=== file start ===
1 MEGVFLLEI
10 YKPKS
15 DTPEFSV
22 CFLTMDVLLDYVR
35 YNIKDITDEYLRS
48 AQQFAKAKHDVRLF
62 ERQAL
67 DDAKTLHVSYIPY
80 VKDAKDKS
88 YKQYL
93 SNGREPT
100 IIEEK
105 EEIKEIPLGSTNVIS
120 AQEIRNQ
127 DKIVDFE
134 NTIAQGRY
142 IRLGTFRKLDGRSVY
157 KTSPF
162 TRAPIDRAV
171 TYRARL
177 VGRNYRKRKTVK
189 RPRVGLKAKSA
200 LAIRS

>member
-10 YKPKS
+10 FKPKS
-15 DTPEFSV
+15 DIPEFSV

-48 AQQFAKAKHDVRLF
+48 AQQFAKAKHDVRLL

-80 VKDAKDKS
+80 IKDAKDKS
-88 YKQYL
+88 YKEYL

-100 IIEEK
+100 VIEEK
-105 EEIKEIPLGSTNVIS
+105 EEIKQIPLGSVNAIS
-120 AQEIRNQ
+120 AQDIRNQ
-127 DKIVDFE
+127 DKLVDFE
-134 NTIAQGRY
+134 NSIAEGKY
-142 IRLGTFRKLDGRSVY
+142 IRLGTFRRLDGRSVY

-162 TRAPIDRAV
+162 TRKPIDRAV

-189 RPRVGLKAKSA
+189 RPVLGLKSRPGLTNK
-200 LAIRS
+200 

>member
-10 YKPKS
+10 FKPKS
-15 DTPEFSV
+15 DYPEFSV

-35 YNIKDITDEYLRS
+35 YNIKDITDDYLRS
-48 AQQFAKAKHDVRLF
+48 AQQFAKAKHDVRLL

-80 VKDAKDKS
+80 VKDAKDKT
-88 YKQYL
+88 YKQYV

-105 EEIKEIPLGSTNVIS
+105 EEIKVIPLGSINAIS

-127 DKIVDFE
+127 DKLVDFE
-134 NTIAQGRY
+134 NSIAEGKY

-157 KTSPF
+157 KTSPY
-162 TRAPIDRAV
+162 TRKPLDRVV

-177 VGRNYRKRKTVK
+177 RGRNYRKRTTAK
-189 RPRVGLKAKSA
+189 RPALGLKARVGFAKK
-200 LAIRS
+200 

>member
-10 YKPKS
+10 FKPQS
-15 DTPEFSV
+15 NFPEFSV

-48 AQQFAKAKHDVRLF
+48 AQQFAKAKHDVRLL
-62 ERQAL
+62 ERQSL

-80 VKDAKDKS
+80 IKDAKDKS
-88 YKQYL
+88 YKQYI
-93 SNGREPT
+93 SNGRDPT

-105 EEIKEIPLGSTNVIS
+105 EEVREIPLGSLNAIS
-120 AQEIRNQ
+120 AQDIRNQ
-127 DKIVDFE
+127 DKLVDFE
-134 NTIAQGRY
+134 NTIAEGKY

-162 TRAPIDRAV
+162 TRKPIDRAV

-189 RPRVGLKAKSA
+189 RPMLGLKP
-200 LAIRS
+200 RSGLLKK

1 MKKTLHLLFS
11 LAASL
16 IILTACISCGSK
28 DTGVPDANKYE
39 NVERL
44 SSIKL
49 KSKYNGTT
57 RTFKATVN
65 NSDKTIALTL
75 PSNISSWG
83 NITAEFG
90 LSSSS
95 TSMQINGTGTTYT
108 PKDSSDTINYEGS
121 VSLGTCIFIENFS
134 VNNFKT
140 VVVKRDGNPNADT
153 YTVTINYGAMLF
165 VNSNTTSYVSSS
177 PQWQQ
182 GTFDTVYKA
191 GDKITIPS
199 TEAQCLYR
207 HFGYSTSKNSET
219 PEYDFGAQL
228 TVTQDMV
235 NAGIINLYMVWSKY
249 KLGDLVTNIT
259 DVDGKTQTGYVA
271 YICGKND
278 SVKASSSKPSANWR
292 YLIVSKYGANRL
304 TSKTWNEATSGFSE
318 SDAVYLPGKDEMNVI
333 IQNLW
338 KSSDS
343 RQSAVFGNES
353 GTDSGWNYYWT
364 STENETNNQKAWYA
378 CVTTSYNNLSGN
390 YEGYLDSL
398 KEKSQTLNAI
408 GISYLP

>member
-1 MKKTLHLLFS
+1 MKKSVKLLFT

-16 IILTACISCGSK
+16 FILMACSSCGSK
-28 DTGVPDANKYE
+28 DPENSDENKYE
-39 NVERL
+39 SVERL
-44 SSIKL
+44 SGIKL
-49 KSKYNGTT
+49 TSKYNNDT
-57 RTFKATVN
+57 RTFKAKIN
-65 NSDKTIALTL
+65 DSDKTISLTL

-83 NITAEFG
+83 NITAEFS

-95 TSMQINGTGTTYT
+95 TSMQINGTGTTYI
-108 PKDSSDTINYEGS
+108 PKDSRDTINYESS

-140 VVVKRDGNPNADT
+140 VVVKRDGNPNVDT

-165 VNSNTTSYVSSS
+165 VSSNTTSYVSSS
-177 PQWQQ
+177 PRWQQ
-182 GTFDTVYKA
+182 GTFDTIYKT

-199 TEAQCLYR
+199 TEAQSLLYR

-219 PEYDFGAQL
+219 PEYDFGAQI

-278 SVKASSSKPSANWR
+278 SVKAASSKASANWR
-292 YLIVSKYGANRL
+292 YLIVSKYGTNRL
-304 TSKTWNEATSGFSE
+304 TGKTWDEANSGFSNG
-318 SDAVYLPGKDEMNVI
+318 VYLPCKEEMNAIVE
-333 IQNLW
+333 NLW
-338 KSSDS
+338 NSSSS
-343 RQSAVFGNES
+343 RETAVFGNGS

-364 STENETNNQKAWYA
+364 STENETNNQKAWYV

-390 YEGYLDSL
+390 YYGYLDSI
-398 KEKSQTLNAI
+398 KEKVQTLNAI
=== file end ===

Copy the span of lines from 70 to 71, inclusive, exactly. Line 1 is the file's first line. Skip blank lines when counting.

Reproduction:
-134 NTIAQGRY
+134 NSIAEGKY